Gender Diversity in Organizations

North Indians’ on 26th October will be celebrating Karva Chauth. On this day, a wife keeps a fast for long life and good health of her husband. She wakes up before sunrise and has some food. She has to pass the whole day without food or water. The fast is broken by her husband giving her water and food after she sees the full moon. The festival is a way of demonstrating love and commitment in the marriage. Even working women follow this custom religiously, and though they come to office, they work while fasting.

Indian women are managing huge disparities in their roles as wife, mother and career women. The balancing act which they have to play leads to tremendous pressures. In this post, I am covering the scenario of women in India and world.

1.      Gender Gap Report 2010 by World Economic Forum

The Gender Gap Report released recently showed that women across countries are way behind in economic participation and political empowerment. In 2010, India is ranked 112. In the India Gender Gap Review Report of 2009, India’s ranking was 114 out of 134 countries measured. In the Indian sub-continent Sri Lanka, in both the years was amongst the top 20 countries in the report. Nepal, Maldives and Bangladesh rankings are better than India.

This is despite the fact that India holds 4th position in the world for the number of years a female leader has held political power as head of government. Even presently, Indian President and National Head of ruling party Congress are women.

The reports indicate that there is a strong correlation between gender equality and level of competitiveness on the country. In the corporate world, enough emphasis is not being placed on brining in gender equality. If 50% of Indian population is unable to contribute effectively, India can give up its dream of becoming a powerful nation.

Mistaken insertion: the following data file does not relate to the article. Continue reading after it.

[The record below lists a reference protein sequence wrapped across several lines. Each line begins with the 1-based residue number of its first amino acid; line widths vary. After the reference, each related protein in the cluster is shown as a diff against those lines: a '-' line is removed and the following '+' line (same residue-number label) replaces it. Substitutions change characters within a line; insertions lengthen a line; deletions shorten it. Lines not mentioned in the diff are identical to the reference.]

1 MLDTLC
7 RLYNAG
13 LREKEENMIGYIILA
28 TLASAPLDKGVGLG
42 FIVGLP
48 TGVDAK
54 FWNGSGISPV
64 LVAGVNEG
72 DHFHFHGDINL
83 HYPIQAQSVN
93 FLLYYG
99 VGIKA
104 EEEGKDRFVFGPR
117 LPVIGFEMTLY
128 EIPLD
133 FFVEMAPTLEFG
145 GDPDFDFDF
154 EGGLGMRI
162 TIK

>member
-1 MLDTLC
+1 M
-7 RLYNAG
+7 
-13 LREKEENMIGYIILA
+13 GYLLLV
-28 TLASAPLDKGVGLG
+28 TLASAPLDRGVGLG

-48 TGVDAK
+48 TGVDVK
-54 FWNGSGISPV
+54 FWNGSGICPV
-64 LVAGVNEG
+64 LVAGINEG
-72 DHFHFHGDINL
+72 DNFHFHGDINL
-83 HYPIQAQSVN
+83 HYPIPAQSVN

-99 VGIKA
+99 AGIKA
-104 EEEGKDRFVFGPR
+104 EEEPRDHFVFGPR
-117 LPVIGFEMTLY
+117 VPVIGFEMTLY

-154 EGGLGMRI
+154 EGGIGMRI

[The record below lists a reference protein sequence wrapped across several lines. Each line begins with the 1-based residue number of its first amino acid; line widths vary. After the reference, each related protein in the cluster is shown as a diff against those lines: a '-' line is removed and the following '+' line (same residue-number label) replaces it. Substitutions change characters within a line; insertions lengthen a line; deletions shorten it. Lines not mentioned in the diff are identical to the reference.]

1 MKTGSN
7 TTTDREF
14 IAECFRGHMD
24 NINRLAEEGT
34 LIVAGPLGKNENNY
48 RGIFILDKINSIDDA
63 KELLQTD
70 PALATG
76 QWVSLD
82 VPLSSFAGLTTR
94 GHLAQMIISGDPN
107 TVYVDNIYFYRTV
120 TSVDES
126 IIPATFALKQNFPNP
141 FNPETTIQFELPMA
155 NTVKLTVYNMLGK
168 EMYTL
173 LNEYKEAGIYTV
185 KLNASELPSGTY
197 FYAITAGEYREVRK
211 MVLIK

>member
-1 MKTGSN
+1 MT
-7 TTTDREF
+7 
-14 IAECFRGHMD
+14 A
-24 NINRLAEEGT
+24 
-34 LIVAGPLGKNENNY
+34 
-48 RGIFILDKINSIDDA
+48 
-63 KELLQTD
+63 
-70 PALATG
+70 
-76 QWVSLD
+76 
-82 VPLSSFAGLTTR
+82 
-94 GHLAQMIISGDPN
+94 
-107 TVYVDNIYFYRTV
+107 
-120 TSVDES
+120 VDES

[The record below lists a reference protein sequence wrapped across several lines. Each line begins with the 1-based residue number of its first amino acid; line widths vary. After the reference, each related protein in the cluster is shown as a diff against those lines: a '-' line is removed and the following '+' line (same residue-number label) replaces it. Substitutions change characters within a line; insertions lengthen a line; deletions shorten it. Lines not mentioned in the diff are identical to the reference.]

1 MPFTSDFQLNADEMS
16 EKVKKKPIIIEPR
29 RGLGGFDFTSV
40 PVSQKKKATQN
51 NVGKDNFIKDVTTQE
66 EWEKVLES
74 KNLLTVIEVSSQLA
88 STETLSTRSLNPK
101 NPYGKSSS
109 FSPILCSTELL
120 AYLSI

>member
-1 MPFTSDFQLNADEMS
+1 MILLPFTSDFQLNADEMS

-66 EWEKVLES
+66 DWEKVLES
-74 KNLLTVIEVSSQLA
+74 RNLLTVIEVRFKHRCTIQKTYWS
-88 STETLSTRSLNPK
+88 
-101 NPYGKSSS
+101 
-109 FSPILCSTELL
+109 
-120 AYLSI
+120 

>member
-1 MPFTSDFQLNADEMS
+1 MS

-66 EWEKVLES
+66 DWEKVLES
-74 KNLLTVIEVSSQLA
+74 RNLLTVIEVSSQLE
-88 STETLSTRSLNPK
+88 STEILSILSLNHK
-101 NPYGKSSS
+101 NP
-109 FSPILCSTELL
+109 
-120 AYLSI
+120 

Click here to read the Gender Gap Report 2010 and India Gender Gap Review Report 2009.

2.      A global snapshot on The World’s Women – landmark UN report shows some improvement in the status of women, but still a long way to go Via The SheEO Blog)

Those of you interested in statistics and data will love this new UN report released this week in New York on the state of play for women around the globe.  It’s not a quick read – at 284 pages!!!! – but includes a comprehensive review of that women and employment, health, education and all things in between, along with a fantastic array of graphs and tables that illustrate perfectly why we must remain focused on gender equality, all over the word.  A snapshot of some of the report highlights include data showing:

  • In today’s world there are 57 million more women than men – largely due to longer life expectancies of women: in all regions women live longer than men
  • Women still comprise 52% of the labour market and over the past two decades women have entered various traditionally male-dominated occupations, however they are still rarely employed in jobs with status, power and authority. On average only 17% of parliamentary seats around the world are held by women, and remain significantly underrepresented on corporate boards and executive roles: of the 500 largest corporations in the world only 13 have a female CEO.
  • There is a persistent pay gap everywhere and while the gender pay gap is closing slowing in some countries, it has remained unchanged in others.
  • There is progress “albeit slow and uneven” in the literary status of women and men however women still make up two-thirds of the world’s 774 million adult illiterates – a proportion which is unchanged over the past 2 decades.  The good news is that there have been positive global trends in primary enrollment particularly in developing nations.  Secondary enrollments while on the increase, continue to lag behind primary education.